Yet, for a fraction of that, and a fraction of what you spend on your car, you can fly too (for pleasure, for business, or both!). Think about it. How much is your car really worth and how much is the experience of learning to fly and earning your PILOT certificate worth? I can assure you, there are few things, if any, that are more challenging and more rewarding, both intellectually and emotionally.

I urge you to check it out. Do Something Magical: Learn to Fly!

To that first flight,

Up in the Air

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To Fly or Not To Fly: The Benefits

To fly or not to fly? If you’re me, that’s no question at all. I’d fly a plane until the wings fell off…of course, hopefully I’d have a parachute on and a prayer in mind, I’d also have to do it where no FAA guy would find out, and of course I’d have to either have enough fuel on board or refueled many, many, many………many times, in the air. But on to the entire point of this….

You’ve heard of aviation, pilots, airlines, air travel and such. You probably know a pilot, maybe a family member, friend, or neighbor. Maybe you’ve been interested in planes since you were little. Maybe you’ve been interested in flying. Maybe you’ve never had an interest in either or perhaps in something else… You might be thinking flying is too expensive for you, it’s an expensive hobby with not much to show in the end. Maybe not. Maybe your family doesn’t support the idea, maybe you don’t support the idea.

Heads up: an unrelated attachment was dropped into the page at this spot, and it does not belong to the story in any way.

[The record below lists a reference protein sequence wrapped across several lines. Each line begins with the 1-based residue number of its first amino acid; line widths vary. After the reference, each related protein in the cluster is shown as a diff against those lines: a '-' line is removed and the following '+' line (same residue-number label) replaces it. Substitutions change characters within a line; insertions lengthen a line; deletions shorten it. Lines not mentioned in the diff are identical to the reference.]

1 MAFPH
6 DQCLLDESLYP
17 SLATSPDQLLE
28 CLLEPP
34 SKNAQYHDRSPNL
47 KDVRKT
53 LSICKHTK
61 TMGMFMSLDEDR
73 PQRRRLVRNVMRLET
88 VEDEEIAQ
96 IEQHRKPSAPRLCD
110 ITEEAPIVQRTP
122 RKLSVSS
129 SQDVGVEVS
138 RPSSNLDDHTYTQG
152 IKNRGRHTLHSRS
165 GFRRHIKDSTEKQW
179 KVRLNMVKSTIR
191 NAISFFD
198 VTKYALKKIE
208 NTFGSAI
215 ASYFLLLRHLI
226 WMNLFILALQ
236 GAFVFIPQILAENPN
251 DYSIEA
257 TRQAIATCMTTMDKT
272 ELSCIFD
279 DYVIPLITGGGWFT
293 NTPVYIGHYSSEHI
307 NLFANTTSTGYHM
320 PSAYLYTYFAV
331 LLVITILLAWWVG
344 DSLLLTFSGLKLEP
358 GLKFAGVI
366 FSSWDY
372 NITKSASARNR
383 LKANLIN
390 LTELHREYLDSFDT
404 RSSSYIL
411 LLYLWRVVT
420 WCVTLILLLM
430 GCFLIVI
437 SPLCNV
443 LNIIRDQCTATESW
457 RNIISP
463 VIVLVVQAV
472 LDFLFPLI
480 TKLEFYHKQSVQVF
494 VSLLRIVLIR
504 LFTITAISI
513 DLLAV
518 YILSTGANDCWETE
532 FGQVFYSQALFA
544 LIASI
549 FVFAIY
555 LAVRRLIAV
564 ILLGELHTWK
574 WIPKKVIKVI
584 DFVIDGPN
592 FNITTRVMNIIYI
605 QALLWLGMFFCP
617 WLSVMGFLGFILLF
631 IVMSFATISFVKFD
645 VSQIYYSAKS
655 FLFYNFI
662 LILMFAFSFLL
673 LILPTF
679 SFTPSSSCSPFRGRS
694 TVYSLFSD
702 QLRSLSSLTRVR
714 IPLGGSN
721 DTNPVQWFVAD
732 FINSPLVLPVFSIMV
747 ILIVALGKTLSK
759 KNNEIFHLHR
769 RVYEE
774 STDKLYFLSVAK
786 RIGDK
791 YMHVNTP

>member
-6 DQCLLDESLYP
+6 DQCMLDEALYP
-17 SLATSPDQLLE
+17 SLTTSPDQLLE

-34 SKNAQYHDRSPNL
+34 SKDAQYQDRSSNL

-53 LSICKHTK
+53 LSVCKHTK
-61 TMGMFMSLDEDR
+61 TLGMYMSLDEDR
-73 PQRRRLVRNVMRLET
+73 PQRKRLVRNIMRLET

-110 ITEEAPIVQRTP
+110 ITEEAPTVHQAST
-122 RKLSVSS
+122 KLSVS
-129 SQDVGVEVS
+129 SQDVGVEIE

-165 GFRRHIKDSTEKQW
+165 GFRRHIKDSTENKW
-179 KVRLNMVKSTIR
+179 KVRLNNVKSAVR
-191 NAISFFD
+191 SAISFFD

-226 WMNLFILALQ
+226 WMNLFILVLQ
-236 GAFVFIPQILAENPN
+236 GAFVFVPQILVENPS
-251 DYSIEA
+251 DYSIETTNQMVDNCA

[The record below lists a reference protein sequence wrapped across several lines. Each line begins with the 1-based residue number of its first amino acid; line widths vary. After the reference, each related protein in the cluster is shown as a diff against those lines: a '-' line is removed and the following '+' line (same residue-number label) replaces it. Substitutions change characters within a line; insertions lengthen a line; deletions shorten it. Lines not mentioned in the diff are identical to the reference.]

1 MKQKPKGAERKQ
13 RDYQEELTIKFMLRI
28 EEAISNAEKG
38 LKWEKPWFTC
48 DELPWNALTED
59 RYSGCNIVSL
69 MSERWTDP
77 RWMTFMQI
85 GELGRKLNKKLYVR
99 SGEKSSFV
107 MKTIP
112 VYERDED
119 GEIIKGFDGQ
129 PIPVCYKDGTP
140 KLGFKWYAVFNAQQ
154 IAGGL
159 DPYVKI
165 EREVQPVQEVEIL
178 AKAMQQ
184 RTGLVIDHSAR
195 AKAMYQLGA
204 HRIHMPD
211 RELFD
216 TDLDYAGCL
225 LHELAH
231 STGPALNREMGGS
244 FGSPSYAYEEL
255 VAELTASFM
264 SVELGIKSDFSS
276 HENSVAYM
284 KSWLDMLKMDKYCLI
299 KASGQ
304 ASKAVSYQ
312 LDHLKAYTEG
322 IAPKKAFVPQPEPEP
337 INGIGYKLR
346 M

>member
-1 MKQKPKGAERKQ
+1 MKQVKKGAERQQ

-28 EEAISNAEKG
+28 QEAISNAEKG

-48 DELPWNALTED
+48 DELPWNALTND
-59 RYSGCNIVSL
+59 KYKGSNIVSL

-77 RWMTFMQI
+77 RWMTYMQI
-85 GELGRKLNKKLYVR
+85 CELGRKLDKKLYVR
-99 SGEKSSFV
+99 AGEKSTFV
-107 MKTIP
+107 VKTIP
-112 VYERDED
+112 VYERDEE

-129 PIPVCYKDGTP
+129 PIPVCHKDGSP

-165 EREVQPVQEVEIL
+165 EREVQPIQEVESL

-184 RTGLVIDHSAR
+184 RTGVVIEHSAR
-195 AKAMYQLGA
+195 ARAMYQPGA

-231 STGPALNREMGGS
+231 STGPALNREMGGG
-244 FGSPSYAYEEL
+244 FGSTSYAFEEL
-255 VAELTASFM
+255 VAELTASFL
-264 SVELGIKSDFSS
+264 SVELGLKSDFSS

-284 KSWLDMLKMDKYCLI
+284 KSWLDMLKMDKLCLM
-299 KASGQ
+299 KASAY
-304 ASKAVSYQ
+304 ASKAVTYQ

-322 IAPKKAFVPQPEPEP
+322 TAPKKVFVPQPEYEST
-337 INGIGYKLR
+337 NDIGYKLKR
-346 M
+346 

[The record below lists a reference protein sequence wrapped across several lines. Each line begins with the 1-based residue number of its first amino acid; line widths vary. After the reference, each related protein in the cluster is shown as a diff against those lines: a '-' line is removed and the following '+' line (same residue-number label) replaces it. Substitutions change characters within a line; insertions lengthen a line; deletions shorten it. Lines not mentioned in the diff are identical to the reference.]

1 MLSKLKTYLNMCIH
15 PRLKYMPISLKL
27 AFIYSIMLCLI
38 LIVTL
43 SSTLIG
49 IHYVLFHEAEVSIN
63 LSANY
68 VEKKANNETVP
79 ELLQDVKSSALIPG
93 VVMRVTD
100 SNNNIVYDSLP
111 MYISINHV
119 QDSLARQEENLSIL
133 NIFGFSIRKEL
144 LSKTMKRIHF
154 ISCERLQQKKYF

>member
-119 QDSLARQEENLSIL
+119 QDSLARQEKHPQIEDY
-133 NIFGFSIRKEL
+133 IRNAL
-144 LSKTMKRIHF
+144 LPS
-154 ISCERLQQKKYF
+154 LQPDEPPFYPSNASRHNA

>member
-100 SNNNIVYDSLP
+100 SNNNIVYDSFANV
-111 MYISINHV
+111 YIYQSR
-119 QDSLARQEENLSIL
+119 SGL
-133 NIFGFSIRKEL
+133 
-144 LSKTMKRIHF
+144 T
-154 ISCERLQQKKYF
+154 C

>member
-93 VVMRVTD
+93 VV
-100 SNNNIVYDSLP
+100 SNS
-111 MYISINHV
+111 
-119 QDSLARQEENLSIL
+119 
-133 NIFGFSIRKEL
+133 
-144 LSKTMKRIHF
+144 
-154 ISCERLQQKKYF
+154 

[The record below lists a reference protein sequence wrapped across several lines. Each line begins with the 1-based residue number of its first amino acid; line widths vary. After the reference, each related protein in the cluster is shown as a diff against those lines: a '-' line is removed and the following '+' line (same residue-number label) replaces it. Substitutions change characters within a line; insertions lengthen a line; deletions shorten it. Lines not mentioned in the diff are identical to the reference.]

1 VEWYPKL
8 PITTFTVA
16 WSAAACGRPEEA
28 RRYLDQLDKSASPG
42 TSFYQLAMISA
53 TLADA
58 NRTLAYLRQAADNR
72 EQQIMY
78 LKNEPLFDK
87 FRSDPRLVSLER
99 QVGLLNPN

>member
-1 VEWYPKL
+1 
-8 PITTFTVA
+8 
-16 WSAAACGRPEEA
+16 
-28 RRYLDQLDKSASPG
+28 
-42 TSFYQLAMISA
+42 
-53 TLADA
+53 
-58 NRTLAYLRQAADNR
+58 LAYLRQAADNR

Believe it or not, these are extremely common situations, and I see it nearly every day. I was working just the other day and overheard a conversation on very similar topics (yes, I was eaves-dropping, but sometimes you can’t help it in a quiet building, so shhh…). A man who hangars his airplane at the airport, took some acquaintances flying. From the looks of it, they were not close friends, they were friendly with each other of course, but the only reason he seemed to have taken them flying was to show them how much fun it was and to be open to them. At the end of their flight they began talking about both the expenses and the conveniences of flying. It hit home for me. This man did a great job of being realistic about it all, remaining enthusiastic and encouraging the whole time.

What does it all boil down to? It boils down to worth. What is flying worth to you? Do you care if you spend and don’t receive anything back but the intangible, or are you the type that weighs the costs and benefits – looking for what you will get in return?

For example:

You need to drive somewhere that will take you six hours in a car. In a plane, say a Piper Warrior or Cessna 172 , you can get there in maybe two and a half hours. Not looking at anything else, is this worth it to you?